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GM, auto workers union reach tentative deal

The agreement modifies the United Auto Workers' labor contract and GM's obligations to fund a trust to pay retiree health benefits, removing a hurdle to the automaker's June 1 restructuring deadline.

May 22, 2009|Jim Puzzanghera

WASHINGTON — General Motors Corp. cleared a major obstacle Thursday when it reached a tentative agreement with the United Auto Workers union to modify its labor contract, but Obama administration officials continued to signal that bankruptcy might be the best option.

"GM faces a number of hurdles, and it may well be a court process is necessary to effectuate the restructuring," said a senior administration official who was not authorized to speak publicly.

GM is careening toward the government's June 1 restructuring deadline. The next step -- persuading holders of $27 billion in bonds to exchange nearly all of it for company stock -- must happen by Tuesday.

Bondholders, many of them small investors, are balking at the terms of that swap, which are significantly worse than those given to the UAW.

The struggling automaker said in a Securities and Exchange Commission filing this week that it did not expect to reach a deal with its debt holders before that deadline.

The federal government has lent $15.4 billion to GM since December to keep the company afloat. But a government-backed restructuring in Bankruptcy Court, similar to what Chrysler is undergoing, is looming.

GM said in the SEC filing that it didn't expect to close a deal with the UAW by the June 1 deadline. But the UAW announced Thursday that it had reached a tentative agreement with GM to modify its labor deal and the company's obligations to fund a trust to pay retiree healthcare benefits.

The Obama administration called the tentative agreement "a positive development in GM's effort to restructure and become a strong, viable company going forward."

The administration also took another step to boost GM and Chrysler on Thursday, announcing that it was investing an additional $7.5 billion in GMAC, which provides auto financing to consumers and dealers.

The funding, on top of $5 billion the government invested in GMAC in December, will help the company handle new loans to Chrysler dealers and car buyers as well as fill capital needs identified during the recent bank stress tests, Treasury officials said. As part of Chrysler's bankruptcy, GMAC is taking on the financing role of Chrysler Financial.

The government will convert its earlier investment into a 35.4% ownership stake in GMAC and could become majority owner if the company needs to convert the new investment into common stock to meet capital requirements.

Few details released

The UAW did not release details of the agreement because it has not been ratified by its members at GM. The union said it was in the process of scheduling a ratification vote. GM officials would not comment.

Reducing union costs is crucial for GM as it tries to shrink its debt. The UAW, GM and officials from President Obama's auto task force have been negotiating the revisions.

The agreement probably mirrors modifications the union made with Chrysler before it entered bankruptcy proceedings, which included plant closing and layoffs, said Gary N. Chaison, a labor relations professor at Clark University in Worcester, Mass. UAW members are expected to approve it, he said.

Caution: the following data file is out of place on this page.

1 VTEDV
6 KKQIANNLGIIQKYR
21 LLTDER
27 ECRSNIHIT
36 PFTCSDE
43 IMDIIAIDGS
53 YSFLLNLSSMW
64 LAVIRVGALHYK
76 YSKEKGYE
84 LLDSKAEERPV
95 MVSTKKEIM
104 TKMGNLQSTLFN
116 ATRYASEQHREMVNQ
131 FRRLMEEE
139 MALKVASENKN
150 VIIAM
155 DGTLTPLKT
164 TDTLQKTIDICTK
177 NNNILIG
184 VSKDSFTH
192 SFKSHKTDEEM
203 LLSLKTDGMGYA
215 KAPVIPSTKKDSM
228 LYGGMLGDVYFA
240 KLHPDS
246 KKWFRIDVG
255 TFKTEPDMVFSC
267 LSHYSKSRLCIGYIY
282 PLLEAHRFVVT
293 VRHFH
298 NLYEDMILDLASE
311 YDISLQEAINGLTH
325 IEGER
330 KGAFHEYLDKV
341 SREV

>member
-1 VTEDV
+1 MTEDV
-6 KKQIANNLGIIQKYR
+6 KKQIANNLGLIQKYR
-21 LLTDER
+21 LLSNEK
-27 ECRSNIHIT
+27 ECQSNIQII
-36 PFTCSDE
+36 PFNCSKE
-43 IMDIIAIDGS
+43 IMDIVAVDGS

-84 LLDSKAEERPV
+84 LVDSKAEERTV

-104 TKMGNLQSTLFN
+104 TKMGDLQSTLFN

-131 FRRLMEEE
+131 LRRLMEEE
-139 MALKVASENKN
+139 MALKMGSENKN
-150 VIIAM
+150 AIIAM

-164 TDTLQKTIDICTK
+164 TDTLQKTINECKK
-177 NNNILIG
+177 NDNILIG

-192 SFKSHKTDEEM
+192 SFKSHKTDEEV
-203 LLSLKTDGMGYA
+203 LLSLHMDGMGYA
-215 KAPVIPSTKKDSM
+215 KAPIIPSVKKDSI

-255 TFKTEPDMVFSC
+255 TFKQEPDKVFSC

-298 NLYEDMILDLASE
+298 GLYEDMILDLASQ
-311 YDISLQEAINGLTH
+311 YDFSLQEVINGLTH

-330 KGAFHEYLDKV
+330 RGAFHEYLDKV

As part of a restructuring plan announced last month, GM said it would offer the union as much as 39% of the company's common stock in exchange for cutting the $20 billion the automaker owes the retiree healthcare trust.

"It's difficult for a company that is on the threshold of bankruptcy to say, 'Take our stock,' " Chaison said. "The UAW has this obligation, and it just wants to get the money to provide the obligation to retirees. It's caught between a rock and a hard place."

The debt-for-equity swap is a risk for UAW members but should protect the union from deeper cuts by a bankruptcy judge.

"This puts a lot of pressure on the bondholders now," Chaison said. "It's seen as the UAW doing its part."

Bondholder offer

The deal offered to the UAW is much better than the one proposed to bondholders. In exchange for $24 billion of their debt, they would receive a 10% stake in GM. The federal government would get the majority stake, at least 50%, in exchange for about $10 billion of its debt.

About 25 small bondholders came to Washington this week to push for a better deal. They met with the staffs of about 40 lawmakers but were unable to get a meeting with Obama administration officials, said Jim Graves, 58, a software developer from Celebration, Fla.

He and his wife own more than $100,000 in GM bonds, which they bought as an investment. His mother, Vivian Floyd, a GM retiree from The Villages, Fla., also owns more than $100,000 in GM bonds.

"I don't think we have any quarrel with what the UAW was offered as long as what we're offered is in balance to what we're giving up," he said.

To avoid bankruptcy, GM has said it needs holders of at least 90% of the debt to accept the deal by Tuesday.

Graves predicted that few bondholders would accept GM's current offer and said that he and other small bondholders think they would get a better deal from a bankruptcy judge. He hopes it won't come to that but says it will be the fault of GM and the government if it does.

"If they continue down this path, then they're the ones who are forcing this into bankruptcy," he said.


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